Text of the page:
A recent study has suggested that Janssen Pharmaceuticals’ product Elmiron may produce complications in patient vision. These Elmiron complications are currently under investigation by the FDA, but many patients are still concerned about how this research could impact them.
Elmiron is currently the only oral medication for treating Interstitial cystitis (IC). IC is a medical condition that presents with recurring pelvic pain, pressure, bladder and pelvic discomfort, and increased urinary frequency or urgency. Some of the common Elmiron complications include:
- Hair loss
- Stomach upset or pain
- Abdominal pain
- Depressed mood
- Itching or skin rash
In an official announcement discussing the new results, the Interstitial Cystitis Association (ICA) stated they were aware of recent studies such as the January 2020 article in the Canadian Urological Association journal Possible drug-induced, vision-threatening maculopathy secondary to chronic pentosan polysulfate sodium (Elmiron®) exposure. These studies have shown an association between Elmiron complications and retinal abnormalities including “pigmentary maculopathy.”
These abnormalities have caused difficulty in reading and adapting to changes in light due to damage dealt to the retinal pigment epithelium of patients’ eyes. These symptoms are believed to be the result of Elmiron complications. Other rare side effects already associated with Elmiron include:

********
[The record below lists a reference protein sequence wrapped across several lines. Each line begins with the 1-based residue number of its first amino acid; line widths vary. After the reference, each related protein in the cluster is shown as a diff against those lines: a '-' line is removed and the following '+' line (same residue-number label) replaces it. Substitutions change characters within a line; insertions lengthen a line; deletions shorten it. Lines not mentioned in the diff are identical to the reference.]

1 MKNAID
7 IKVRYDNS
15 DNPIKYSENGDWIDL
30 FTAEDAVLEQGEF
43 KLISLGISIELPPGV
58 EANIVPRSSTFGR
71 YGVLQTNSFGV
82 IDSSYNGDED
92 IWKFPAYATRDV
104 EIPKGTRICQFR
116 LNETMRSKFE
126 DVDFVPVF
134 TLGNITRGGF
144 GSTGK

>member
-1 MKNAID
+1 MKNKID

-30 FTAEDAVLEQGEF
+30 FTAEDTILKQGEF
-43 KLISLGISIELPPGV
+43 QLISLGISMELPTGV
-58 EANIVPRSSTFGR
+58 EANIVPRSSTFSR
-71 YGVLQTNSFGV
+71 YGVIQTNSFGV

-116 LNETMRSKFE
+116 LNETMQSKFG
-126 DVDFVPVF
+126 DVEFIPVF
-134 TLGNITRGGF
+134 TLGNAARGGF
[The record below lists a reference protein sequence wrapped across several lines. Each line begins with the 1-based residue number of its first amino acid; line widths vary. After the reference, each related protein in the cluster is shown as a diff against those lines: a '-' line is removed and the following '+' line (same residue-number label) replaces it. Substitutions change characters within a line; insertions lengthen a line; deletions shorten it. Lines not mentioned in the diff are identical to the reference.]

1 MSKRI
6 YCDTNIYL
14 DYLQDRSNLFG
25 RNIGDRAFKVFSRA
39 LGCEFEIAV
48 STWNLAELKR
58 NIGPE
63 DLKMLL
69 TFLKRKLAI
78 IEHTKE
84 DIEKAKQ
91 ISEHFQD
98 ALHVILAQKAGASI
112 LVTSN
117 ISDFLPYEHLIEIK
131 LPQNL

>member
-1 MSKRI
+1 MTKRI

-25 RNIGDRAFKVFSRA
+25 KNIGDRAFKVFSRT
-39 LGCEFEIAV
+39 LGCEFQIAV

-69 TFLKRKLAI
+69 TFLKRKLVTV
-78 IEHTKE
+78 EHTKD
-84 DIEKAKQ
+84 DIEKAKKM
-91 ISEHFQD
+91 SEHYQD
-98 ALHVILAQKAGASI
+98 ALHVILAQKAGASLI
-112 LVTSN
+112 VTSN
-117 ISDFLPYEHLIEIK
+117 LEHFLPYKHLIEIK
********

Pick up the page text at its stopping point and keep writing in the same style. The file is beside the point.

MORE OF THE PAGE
- Unusual bruising or bleeding (e.g., blood in stool)
- Mental/mood changes
- Discomfort when swallowing
All of these side effects have been classified as either uncommon or rare but serious. As of March 18, 2020, the U.S. Food and Drug Administration (FDA) has not announced any recalls or restrictions on the sale of Elmiron. As a precaution, the FDA is moving Elmiron to their watchlist of potentially harmful drugs that may need safety updates.
Currently, despite the evidence of a new Elmiron complication, the FDA and ICA recommend that all patients currently using Elmiron to control their IC continue to do so. If a patient is concerned about these new complications, it is advised that they discuss alternative treatments with their physician.